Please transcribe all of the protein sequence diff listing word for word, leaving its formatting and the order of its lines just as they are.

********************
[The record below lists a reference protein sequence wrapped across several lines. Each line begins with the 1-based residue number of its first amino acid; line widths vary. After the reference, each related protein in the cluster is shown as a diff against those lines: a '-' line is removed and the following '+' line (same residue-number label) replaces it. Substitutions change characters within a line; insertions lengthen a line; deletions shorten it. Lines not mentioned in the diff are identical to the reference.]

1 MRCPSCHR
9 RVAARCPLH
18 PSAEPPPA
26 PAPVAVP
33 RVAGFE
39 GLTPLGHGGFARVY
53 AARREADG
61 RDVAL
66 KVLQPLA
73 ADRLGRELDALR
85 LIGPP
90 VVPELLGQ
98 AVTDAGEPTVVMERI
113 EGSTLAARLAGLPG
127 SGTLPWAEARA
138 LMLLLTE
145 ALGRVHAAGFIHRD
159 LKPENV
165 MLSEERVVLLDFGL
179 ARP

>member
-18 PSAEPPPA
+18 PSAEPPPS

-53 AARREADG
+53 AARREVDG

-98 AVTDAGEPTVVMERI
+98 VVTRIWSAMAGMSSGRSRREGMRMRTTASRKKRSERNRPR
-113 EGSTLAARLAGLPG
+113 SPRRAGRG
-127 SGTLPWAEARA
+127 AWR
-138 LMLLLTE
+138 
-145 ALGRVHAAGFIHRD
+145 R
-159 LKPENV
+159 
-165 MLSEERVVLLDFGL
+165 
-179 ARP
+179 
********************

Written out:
[The record below lists a reference protein sequence wrapped across several lines. Each line begins with the 1-based residue number of its first amino acid; line widths vary. After the reference, each related protein in the cluster is shown as a diff against those lines: a '-' line is removed and the following '+' line (same residue-number label) replaces it. Substitutions change characters within a line; insertions lengthen a line; deletions shorten it. Lines not mentioned in the diff are identical to the reference.]

1 MRCPSCHR
9 RVAARCPLH
18 PSAEPPPA
26 PAPVAVP
33 RVAGFE
39 GLTPLGHGGFARVY
53 AARREADG
61 RDVAL
66 KVLQPLA
73 ADRLGRELDALR
85 LIGPP
90 VVPELLGQ
98 AVTDAGEPTVVMERI
113 EGSTLAARLAGLPG
127 SGTLPWAEARA
138 LMLLLTE
145 ALGRVHAAGFIHRD
159 LKPENV
165 MLSEERVVLLDFGL
179 ARP

>member
-18 PSAEPPPA
+18 PSAEPPPS

-53 AARREADG
+53 AARREVDG

-98 AVTDAGEPTVVMERI
+98 VVTRIWSAMAGMSSGRSRREGMRMRTTASRKKRSERNRPR
-113 EGSTLAARLAGLPG
+113 SPRRAGRG
-127 SGTLPWAEARA
+127 AWR
-138 LMLLLTE
+138 
-145 ALGRVHAAGFIHRD
+145 R
-159 LKPENV
+159 
-165 MLSEERVVLLDFGL
+165 
-179 ARP
+179 